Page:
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Tuesday, 9 October 1973
Page: 1771

Mr DEPUTY SPEAKER -I point out to the honourable member for Blaxland that if he looks at the speech of the honourable member for Berowra I think he will find that the honourable member for Berowra did not transgress perhaps quite as much as the honourable member for Blaxland has done. I suggest to the honourable member that he concentrate on the provisions of the Bill.

Mr KEATING - Let me say in defence of the argument that I have put forward that I was answering what I considered to be charges made by the honourable member for Berowra on the overall strategy of the Budget. In considering these matters and acknowledging the fact that they are part of the Budget, I think I am entitled to defend our Budget on that basis in terms of these different taxes. Anyway, I was starting to deal with the fuel tax. We looked at the fuel tax. If the fact is accepted that receipts must be obtained from areas other than personal income tax, excise on fuel was one of the taxes that the Government decided it could afford to increase.

I did not hear the honourable member for Berowra mention the fact that, for instance, a petrol price war has been going on in Victoria for 2 years now. A reduction of 7c a gallon has applied right across the city of Melbourne and in some parts of Sydney for that period. Even a person like the honourable member for Berowra must come to the conclusion that perhaps the petroleum industry can afford not to pass on the excise increases. The Government believed, as it had intended to set up a royal commission into the price of fuel - it has done so since the Budget was introduced - that some of the additional receipts that it was raising from diesel fuel might be recovered as a result of the findings of that royal commission. We will be most interested to see the result of that inquiry. One thing is sure: If the oil companies can sustain a price cut of 7c a gallon in Melbourne and Sydney for such a long period, one would think that the increases of 4.9c a gallon on diesel fuel and Se a gallon on motor spirit could be covered by the companies themselves.

While the imposition of any excises or any indirect taxes is a distasteful action for any government to take, the fact of the matter is that additional amounts cannot be spent on education, welfare and in other areas without making an additional collection to see that there is not any more net amount of money moving into the economy to aggravate the inflationary situation and by that factor in fact very much diminishing the value of money going into the pockets of working people throughout the length and breadth of Australia. We were left in the horrible position of making choices in regard to areas from which additional money ought to be collected. One method of collection was on the basis of an increase in the excise on liquor and cigarettes. Again, this is an indirect tax and the Government Party does not like indirect taxes. But we gave an undertaking that there would be no increase in personal income tax and there was no other area in which money could be raised. We could not chop back expenditure on education, social welfare and all those other things. So the excise on liquor and cigarettes was increased.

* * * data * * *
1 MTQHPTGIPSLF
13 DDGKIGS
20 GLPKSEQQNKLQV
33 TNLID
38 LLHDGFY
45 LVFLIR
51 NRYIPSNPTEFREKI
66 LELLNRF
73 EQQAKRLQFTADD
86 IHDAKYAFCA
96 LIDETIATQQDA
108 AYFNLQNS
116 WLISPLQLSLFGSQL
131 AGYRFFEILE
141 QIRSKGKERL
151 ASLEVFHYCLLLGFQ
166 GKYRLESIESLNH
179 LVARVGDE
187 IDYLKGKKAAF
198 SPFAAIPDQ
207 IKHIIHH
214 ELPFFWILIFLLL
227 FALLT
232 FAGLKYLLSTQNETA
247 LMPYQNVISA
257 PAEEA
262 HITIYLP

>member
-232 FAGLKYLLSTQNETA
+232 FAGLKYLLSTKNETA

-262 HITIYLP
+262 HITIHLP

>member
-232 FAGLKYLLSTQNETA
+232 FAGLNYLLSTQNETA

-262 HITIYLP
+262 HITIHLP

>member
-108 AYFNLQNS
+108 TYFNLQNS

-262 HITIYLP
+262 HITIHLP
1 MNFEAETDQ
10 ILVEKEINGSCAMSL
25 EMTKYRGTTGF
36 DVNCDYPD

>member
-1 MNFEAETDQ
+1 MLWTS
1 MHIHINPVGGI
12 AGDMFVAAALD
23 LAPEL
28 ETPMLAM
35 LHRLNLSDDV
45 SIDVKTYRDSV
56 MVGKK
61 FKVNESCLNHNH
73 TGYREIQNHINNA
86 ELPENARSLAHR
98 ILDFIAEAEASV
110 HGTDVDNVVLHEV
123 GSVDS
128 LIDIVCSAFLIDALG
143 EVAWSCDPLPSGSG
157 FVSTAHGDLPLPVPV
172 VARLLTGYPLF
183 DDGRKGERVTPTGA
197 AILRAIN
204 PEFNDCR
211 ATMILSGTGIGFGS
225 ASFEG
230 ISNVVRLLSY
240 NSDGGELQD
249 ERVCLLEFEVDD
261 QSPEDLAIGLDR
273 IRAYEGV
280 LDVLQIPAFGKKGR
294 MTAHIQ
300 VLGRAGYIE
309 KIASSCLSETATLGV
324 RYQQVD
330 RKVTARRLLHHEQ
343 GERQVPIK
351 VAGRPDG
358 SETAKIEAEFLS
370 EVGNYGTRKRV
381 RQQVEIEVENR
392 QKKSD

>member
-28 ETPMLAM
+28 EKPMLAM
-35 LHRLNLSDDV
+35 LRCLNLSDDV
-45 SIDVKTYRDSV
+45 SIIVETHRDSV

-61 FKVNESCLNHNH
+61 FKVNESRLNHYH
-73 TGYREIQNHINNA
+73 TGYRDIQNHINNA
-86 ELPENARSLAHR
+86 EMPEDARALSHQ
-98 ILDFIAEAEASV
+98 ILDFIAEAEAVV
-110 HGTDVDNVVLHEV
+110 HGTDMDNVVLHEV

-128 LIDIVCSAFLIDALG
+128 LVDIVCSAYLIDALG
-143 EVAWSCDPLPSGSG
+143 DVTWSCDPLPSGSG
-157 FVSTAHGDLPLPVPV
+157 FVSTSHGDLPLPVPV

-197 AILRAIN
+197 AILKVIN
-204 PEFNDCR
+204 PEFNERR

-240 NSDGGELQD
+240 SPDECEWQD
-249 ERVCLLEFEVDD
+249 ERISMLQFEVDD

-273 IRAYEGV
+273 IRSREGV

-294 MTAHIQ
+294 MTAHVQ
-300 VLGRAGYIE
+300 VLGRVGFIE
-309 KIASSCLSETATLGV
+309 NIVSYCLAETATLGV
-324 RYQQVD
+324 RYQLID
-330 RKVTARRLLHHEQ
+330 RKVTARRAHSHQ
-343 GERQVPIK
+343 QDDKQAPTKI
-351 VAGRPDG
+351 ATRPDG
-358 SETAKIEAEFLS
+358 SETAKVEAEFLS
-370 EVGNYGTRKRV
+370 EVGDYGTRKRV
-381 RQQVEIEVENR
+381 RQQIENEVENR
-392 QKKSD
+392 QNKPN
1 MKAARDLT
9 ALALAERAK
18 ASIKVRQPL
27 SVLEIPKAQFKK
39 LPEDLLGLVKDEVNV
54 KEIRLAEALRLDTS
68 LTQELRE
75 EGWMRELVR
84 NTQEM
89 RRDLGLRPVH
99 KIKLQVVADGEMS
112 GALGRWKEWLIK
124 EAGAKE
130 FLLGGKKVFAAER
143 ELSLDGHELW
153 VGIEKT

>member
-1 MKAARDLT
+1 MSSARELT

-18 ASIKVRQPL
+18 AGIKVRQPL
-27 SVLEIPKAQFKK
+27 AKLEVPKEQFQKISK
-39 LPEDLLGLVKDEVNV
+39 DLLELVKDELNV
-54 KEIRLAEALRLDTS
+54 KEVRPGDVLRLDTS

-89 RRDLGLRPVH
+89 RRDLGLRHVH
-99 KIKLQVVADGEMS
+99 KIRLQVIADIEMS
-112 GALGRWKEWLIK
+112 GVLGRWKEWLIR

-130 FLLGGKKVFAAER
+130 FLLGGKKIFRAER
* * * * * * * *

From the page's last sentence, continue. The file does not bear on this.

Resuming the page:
All along the Government has been conscious of the need to introduce a Budget that did not aggravate the inflationary situation and every measure that it has taken has been taken in the light of that consideration. We have raised the statutory reserve deposits with the savings banks in order to take money out of the economy. We have twice revalued the Australian dollar to make imports more competitive. We have cut the tariff on imports by 25 per cent in order to make the goods more competitive, to ensure that more goods were put on the Australian market and to ensure that a few goods were not being chased by a lot of money. All those things were designed to deal with the question of inflation. We have raised interest on the bond rate. If people can secure a better rate of interest for their money they are more inclined to leave it on deposit, rather than have their money chasing a block of land as a hedge against inflation. Everything that the Government has done has been on the basis that it needs to take cognisance of the economic situation.

The Budget in fiscal terms was a very responsible document. When we look at the massive additional expenditure on health, social welfare, housing and all these other things, I think that for the man in the street the increased fuel charges, which probably could be absorbed by the petrol companies anyway, and the increase on spirits and cigarettes is only a very small price to pay for the additional services given to him through health services, to his children through better education and all the other facets of Government expenditure in the way that they affect people. I think that the amendment moved by the Oppostion does not deserve the support of the House. I commend the Bills to the House.

Mr EDWARDS(Berowra)- Mr Deputy Speaker, I wish to make a personal explanation.

Mr DEPUTY SPEAKER (Mr Lucock)Doesthe honourable member claim to have been misrepresented?

Mr EDWARDS - Yes. I claim that I was not canvassing the whole Budget situation generally. The point of my remarks was that the direct inflationary impact of these duties was clear. I was trying to assess whether the indirect effect of these measures was worthwhile as a means of curtailing inflation, and I judged that they were not.

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